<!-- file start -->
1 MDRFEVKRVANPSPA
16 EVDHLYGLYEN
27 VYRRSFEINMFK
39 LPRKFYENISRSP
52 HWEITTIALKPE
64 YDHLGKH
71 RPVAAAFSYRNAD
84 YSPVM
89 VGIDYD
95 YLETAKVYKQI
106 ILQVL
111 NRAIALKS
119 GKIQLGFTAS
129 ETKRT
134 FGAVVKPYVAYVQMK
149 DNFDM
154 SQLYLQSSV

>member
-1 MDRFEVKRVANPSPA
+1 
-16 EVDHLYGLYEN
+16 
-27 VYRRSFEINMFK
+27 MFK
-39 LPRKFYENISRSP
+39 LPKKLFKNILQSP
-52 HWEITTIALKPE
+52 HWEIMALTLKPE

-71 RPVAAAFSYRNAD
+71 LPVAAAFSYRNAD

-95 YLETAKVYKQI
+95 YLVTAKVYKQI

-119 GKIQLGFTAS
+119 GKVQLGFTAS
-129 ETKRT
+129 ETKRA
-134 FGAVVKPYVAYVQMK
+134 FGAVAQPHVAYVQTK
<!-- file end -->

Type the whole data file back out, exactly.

1 MDRFEVKRVANPSPA
16 EVDHLYGLYEN
27 VYRRSFEINMFK
39 LPRKFYENISRSP
52 HWEITTIALKPE
64 YDHLGKH
71 RPVAAAFSYRNAD
84 YSPVM
89 VGIDYD
95 YLETAKVYKQI
106 ILQVL
111 NRAIALKS
119 GKIQLGFTAS
129 ETKRT
134 FGAVVKPYVAYVQMK
149 DNFDM
154 SQLYLQSSV

>member
-1 MDRFEVKRVANPSPA
+1 
-16 EVDHLYGLYEN
+16 
-27 VYRRSFEINMFK
+27 MFK
-39 LPRKFYENISRSP
+39 LPKKLFKNILQSP
-52 HWEITTIALKPE
+52 HWEIMALTLKPE

-71 RPVAAAFSYRNAD
+71 LPVAAAFSYRNAD

-95 YLETAKVYKQI
+95 YLVTAKVYKQI

-119 GKIQLGFTAS
+119 GKVQLGFTAS
-129 ETKRT
+129 ETKRA
-134 FGAVVKPYVAYVQMK
+134 FGAVAQPHVAYVQTK